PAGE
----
- Edward George Honey - Australian journalist credited by some as the originator of the Two-minute silence tradition
- John Campbell - current events TV host
- Keith Quinn - TV & radio sports presenter
- Chris Spence - journalist
- Bryan Waddle - cricket commentator & radio presenter
- Ron Brierley - businessman
- Alan Gibbs - businessman
- Arthur Myers - businessman, politician
- Steve Outtrim - businessman
- Frank Renouf - businessman
- Henry Avery, New Zealand's Quartermaster General during World War Two and former All Black
- Grafton Francis Bothamley - Clerk of the New Zealand House of Representatives
- Arthur Coningham - World War II commander and World War I Air Ace. Portrayed in the film Patton
- Ken Douglas, trade union leader and politician
- Bernard Freyberg, Governor-General, World War I VC Winner and World War II commander
- Thomas Gault - Justice of the Supreme Court of New Zealand
- Ralph Grey, last Governor of Northern Ireland (also attended Scots College)
- Frederick Melrose Horowhenua Hanson, World War II commander, subsequently Commissioner of Works at the Ministry of Works
- Michael Hardie Boys - former Governor-General of New Zealand
- Michael Heron - former Solicitor-General of New Zealand (former Head Prefect)
- Thomas Charles Atkinson Hislop - Mayor of Wellington from 1931 to 1945
- Don Hunn CNZM - senior New Zealand diplomat, civil servant, and State Services Commissioner
- Ngatata Love - academic and Treaty negotiator
- Rex Mason - politician
- Matthew Oram - lawyer, politician, Speaker of Parliament
- Graham Beresford Parkinson - World War II commander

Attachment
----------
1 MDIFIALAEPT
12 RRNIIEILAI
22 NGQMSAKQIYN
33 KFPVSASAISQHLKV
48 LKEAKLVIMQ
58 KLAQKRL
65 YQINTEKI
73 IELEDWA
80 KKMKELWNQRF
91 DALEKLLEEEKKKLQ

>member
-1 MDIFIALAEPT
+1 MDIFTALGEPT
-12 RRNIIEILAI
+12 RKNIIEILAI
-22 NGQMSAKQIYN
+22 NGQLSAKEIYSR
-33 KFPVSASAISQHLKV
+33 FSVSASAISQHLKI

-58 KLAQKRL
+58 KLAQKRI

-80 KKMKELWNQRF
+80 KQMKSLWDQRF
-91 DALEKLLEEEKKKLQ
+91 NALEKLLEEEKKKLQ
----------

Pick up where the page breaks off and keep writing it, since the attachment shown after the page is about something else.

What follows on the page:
- Paul Reeves - former Governor-General of New Zealand
- Adrian G. Rodda - senior civil servant and Chairman of the State Services Commission
- Eric Alwyn Roussell - Clerk of the New Zealand House of Representatives
- William Ball Sutch, New Zealand public servant, put on trial for espionage
- Ray Wallace, Mayor of Lower Hutt
- George Leslie Adkin - farmer, geologist, ethnologist, photographer, and environmentalist.
- David Benney - emeritus professor and former head of the Department of Mathematics at MIT
- Ian Foster - computer scientist
- William Pickering - former Head of the NASA Jet Propulsion Laboratory (space scientist)
- Tony Raine (1949–1995) - distinguished nephrologist
- Philip Robertson - chemist, university professor and writer
- Jonathan Sarfati - creationist, scientist, and New Zealand Chess Champion
- Leo Bertos - football (soccer) player with the Wellington Phoenix and New Zealand All Whites.
- Harry Boam - cricketer, plays for Wellington Firebirds
- Craig Bradshaw - Former Professional Basketballer, and member of New Zealand Tall Blacks.
- George Bridgewater - New Zealand rower
- Tim Brown - football (soccer) player with the Wellington Phoenix and New Zealand All Whites.
- Ralph Caulton - All Black
- Ross Durant - football (soccer) player for New Zealand All Whites
- Simon Elliott - football (soccer) player with the San Jose Earthquakes and New Zealand All Whites
- Marc Ellis - former All Black, entertainer, businessman
- James Franklin - cricketer, plays for Black Caps and Wellington Firebirds
- Ken Gray - All Black
- Onny Parun - tennis player
- Dion Prewster - Professional Basketballer, and member of New Zealand Tall Blacks.
- Lima Sopoaga - All Black
- Peter Taylor - New Zealand rower
- Neemia Tialata - All Black
- Filo Tiatia - All Black
- Dane Coles - All Black
- Ian Uttley - All Black
- Nelson Asofa-Solomona - rugby league player for Melbourne Storm
- "Directory of Schools - as at 13 September 2018". New Zealand Ministry of Education. Retrieved 22 September 2018.
- "Decile Change 2014 to 2015 for State & State Integrated Schools". Ministry of Education. Retrieved 12 February 2015.
- William Main, Wellington Through a Victorian lens revisited, Steele Roberts Publishers, Wellington, 2011, p. 25, the endpapers and the dustjacket.
- Wellington College. | NZETC
- "Henry Avery : Rugby Player". Militarian. Retrieved 13 October 2013.
- "Ray Wallace". Hutt City Council. Retrieved 13 October 2013.
2. A.W Beasley, The Light Accepted : 125 Years of Wellington College, Board of Trustees of Wellington College, Wellington, 1992
|Wikimedia Commons has media related to Wellington College (New Zealand).|
- Official website
- Source for examination results
- Wellington College and the First World War (from the Ministry of Culture and Heritage)
- St Pats take McEvedy Shield
- Map showing school (1892 Thos Ward Map No 76; low definition version)